The reading for Thursday is: “The Historian’s Craft, Popular Memory, and Wikipedia” by
Robert S. Wolff . Within the first paragraph, the spread of ideas is discussed. The age of technology allows anyone to have the luxury of information in the palm of their hands. This allows historians to influence a much vaster audience of people but this also allows more people with incomplete knowledge to push a specific view by telling history in a way that skews it in their favor. Before the digital age critiques were left to the “professionals” who can give proof that something should be a certain way, collectively bettering the historical community.
The internet requires no qualifications to use other than a computer with a proper ISP (Internet service provider for those who don’t know) Wolff poses a question: “People with little or no formal training in the discipline have embraced the writing of history on the web, which raises the question, whose histories will prove authoritative in the digital age?” The criteria for what can be used in the digital age has changed since the age of old. Payne’s findings show that Wikipedia’s criteria are as such: well written, broad, stable, neutral in point of view, informative, and verifiable. If the posts on Wikipedia require that the contents be verifiable then why are most educators skeptical about letting this site be used as a credible tool for education?
Old historians who are set in their ways by now are sued to using books as their main primary sources. As time has progressed people have become lazy and impatient. This being said, reading takes too long and is too much work in comparison to searching the web. The first thing people think of when doing a search is google. Google places Wikipedia as the first site on the search page increasing the likelihood of a user clicking on Wikipedia. From a personal search (yeah I went and tested this) a lot of .edu and .gov sites are on the second page of google.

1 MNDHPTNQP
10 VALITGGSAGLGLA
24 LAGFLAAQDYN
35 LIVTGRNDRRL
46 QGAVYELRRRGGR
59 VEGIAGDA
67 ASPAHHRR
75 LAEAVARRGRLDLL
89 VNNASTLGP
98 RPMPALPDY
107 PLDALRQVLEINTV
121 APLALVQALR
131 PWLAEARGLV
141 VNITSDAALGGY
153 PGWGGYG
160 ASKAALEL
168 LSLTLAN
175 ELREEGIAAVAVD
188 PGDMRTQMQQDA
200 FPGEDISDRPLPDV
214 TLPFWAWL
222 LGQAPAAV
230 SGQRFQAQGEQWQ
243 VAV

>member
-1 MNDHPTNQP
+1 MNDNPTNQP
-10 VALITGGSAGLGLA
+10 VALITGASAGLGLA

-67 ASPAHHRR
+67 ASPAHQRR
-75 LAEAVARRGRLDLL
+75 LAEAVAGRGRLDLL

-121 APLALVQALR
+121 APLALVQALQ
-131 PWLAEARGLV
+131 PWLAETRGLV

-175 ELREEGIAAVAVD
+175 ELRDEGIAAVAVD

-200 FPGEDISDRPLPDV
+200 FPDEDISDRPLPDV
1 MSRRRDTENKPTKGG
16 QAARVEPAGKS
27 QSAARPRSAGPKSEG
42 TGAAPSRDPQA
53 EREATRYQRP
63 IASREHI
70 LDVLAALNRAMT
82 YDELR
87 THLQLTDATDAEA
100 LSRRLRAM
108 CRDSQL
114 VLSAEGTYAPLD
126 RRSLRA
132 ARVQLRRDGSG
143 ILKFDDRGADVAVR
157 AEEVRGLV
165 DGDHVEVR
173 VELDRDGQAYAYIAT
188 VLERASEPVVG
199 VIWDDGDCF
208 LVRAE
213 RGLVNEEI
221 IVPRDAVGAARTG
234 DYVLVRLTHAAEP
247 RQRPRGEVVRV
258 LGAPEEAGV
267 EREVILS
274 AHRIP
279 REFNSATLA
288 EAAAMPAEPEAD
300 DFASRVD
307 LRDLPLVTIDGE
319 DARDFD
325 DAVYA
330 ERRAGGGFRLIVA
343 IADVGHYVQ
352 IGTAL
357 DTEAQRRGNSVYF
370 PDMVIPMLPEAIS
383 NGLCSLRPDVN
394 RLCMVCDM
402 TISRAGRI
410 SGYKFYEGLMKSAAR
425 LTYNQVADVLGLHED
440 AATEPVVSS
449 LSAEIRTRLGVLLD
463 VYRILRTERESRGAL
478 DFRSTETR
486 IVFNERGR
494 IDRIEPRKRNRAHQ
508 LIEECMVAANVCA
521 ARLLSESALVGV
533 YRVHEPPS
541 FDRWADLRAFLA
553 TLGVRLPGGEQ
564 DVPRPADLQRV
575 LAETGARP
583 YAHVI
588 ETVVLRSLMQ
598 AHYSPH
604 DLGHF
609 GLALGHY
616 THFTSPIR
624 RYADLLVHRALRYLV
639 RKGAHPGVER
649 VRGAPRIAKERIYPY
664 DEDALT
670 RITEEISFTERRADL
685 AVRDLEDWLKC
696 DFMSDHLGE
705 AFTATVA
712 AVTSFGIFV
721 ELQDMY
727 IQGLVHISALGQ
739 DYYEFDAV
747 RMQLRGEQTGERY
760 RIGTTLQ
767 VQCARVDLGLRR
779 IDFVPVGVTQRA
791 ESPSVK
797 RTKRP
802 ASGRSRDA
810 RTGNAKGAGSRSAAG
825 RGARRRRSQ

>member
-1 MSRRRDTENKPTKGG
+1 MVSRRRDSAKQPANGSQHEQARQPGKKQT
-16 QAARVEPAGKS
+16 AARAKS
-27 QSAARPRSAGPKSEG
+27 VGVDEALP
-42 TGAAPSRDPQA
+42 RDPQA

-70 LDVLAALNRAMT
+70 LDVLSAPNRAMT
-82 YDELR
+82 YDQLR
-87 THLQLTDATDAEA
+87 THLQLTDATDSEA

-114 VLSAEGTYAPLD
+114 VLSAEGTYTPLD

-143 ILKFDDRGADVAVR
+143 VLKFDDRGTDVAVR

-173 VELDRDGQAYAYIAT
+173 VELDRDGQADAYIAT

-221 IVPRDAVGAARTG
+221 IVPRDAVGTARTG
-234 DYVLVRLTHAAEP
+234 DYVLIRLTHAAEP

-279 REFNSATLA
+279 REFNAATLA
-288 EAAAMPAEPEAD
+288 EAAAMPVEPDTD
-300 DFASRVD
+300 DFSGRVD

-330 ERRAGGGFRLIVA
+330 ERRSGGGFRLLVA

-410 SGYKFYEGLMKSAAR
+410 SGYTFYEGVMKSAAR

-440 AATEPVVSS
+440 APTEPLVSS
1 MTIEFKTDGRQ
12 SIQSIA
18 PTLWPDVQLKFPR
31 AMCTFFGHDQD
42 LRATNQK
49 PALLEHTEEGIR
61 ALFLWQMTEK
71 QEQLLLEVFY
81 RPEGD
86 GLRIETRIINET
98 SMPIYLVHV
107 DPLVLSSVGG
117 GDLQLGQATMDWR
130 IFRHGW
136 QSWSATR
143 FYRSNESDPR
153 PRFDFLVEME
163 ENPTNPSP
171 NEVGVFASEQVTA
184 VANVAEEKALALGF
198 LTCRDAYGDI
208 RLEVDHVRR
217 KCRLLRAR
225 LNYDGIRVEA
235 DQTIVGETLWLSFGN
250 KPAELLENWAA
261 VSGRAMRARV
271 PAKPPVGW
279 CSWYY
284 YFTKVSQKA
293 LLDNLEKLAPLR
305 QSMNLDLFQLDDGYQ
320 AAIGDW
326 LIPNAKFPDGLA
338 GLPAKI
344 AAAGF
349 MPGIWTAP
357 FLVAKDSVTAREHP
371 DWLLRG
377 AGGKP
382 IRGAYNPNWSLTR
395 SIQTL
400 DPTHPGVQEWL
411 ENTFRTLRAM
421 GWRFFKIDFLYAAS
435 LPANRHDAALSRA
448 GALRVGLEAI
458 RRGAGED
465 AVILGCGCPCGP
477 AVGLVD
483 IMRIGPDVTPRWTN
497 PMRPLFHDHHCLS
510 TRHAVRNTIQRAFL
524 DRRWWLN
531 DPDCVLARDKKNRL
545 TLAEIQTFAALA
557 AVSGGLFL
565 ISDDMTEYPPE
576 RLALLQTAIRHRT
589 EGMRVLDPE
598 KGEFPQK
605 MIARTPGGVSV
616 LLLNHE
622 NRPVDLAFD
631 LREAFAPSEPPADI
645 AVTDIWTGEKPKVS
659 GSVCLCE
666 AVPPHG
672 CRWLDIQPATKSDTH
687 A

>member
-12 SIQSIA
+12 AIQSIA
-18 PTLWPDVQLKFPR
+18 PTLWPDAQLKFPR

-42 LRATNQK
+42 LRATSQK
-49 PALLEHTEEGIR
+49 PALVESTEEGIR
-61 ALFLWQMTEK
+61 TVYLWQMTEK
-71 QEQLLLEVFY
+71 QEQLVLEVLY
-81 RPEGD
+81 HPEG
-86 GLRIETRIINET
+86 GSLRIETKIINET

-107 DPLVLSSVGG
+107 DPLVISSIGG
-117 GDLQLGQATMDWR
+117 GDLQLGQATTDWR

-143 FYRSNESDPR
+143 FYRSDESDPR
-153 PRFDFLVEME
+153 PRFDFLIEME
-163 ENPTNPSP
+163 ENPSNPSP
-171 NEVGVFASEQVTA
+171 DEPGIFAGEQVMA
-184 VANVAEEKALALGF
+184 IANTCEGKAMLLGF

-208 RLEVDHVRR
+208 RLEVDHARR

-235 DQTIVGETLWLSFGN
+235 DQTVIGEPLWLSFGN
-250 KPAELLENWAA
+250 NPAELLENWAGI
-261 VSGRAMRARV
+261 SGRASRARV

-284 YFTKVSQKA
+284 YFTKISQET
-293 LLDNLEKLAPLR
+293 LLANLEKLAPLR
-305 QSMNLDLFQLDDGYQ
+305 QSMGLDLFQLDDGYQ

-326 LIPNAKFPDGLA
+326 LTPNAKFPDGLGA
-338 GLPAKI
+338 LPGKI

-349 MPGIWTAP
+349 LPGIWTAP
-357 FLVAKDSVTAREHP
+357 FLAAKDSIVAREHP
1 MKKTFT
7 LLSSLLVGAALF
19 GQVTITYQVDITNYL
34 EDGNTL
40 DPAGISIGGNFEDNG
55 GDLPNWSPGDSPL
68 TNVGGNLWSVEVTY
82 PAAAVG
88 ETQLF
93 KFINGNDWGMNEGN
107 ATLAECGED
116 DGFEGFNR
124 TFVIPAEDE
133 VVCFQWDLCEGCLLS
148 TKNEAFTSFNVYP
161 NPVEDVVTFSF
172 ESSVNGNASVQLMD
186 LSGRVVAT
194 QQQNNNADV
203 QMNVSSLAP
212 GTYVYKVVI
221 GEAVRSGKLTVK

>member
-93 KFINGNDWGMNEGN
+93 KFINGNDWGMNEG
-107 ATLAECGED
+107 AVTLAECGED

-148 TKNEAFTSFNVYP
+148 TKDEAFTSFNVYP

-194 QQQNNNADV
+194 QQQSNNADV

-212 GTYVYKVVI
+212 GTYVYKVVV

Wikipedia has a talk page that allows people to review any revisions made to a particular post. This page in theory keeps people from editing incorrectly but after some reading of the talk pages it becomes a back and forth between two states of mind. In one instance wolf states “Thus, writing for Wikipedia lets fledgling historians directly engage in the conflicts and debates over who gets to tell which stories about our past.” When a historian takes the time to do professional research and post an intelligent accurate analysis and explanation onto Wikipedia it has a chance of being undermined and flagged as wrong, ignorant, poorly done, and then edited by someone who has no idea what they are actually talking about. This caused the post to be challenged and in some cases deleted off the site never to be seen again.
Discussion questions: Do you think Wikipedia is still a viable source?
Have you yourself edited Wikipedia?
Do you think that just because anyone can post, that means it is unreliable?